Troops heading to South Korea will no longer need negative pre-travel PCR test
Stars and Stripes September 2, 2022
Stars and Stripes is making stories on the coronavirus pandemic available free of charge. See more stories here. Sign up for our daily coronavirus newsletter here. Please support our journalism with a subscription.
CAMP HUMPHREYS, South Korea — As of Saturday, U.S. military personnel arriving in South Korea are no longer required to show proof of a negative COVID-19 test prior to their travel.
Service members, civilian employees, contractors and their families will not be required to take a PCR test for COVID-19 before they arrive in South Korea from another country, U.S. Forces Korea said in a Facebook post Friday.
The command previously required its personnel to test negative within 48 hours of their departure for South Korea. The change was made “to align with [South Korean] entry requirement changes,” USFK said.
South Korea’s Ministry of Health and Welfare on Wednesday announced it will suspend its pre-travel PCR testing requirement starting Saturday. Beginning Wednesday in Japan, fully vaccinated foreign arrivals are no longer required to show proof of a negative PCR test prior to their departure.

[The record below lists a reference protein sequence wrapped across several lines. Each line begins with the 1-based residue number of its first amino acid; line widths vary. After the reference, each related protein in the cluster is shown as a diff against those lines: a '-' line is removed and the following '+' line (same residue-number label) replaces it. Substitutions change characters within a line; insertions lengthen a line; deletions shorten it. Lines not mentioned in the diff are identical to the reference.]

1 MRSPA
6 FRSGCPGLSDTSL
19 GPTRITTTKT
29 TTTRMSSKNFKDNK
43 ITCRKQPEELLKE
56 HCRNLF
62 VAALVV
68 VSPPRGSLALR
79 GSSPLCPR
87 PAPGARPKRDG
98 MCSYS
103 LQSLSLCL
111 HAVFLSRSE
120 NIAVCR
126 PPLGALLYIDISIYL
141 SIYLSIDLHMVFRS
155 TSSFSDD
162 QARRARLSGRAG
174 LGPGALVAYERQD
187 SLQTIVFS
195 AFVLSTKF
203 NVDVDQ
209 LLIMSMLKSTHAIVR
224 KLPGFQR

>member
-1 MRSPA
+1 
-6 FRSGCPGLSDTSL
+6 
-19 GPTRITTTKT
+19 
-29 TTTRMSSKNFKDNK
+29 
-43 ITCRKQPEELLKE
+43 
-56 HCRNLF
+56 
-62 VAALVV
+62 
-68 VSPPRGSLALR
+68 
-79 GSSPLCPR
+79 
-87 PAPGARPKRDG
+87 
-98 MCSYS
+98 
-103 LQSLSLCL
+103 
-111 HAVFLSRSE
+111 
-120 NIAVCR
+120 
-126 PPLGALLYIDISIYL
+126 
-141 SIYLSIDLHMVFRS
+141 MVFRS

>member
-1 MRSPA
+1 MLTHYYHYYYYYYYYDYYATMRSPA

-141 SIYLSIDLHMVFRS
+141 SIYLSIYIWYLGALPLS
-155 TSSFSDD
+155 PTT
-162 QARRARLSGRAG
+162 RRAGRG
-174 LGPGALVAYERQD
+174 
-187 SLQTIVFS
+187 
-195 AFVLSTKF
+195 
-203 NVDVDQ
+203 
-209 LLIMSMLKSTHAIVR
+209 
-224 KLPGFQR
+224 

Those arriving in South Korea with the U.S. military are still required to take a PCR test at a military facility upon arrival and will have their travel limited until their results are released, according to USFK’s announcement. New arrivals are encouraged to take a self-administered test for COVID-19 within a week but are not required to do so.
COVID-19 cases in the USFK community have remained steady for a month with little deviation. The command reported 305 positive cases from the past week, according to its most recent update.
USFK counted 319 cases from Aug. 16 to Aug. 22. The command, which rescinded most of its social-distancing restrictions in June, reported 352 cases from Aug. 9 to Aug. 15.
South Korea reported 89,586 cases in the country on Thursday, up from 81,573 on Wednesday, according to the Korea Disease Control and Prevention Agency. Around 150,000 daily cases were recorded in mid-August after health officials warned of a new wave of the BA.5 omicron subvariant.
The country reported its one-day record of 621,328 new cases in March. About 23.4 million people in South Korea have been infected since the beginning of the pandemic in 2020.
Nearly 88% of South Koreans have completed a COVID-19 vaccination series and 87% received a booster dose as of Friday, according to the KDCA. Over 65% of the population have received a second booster.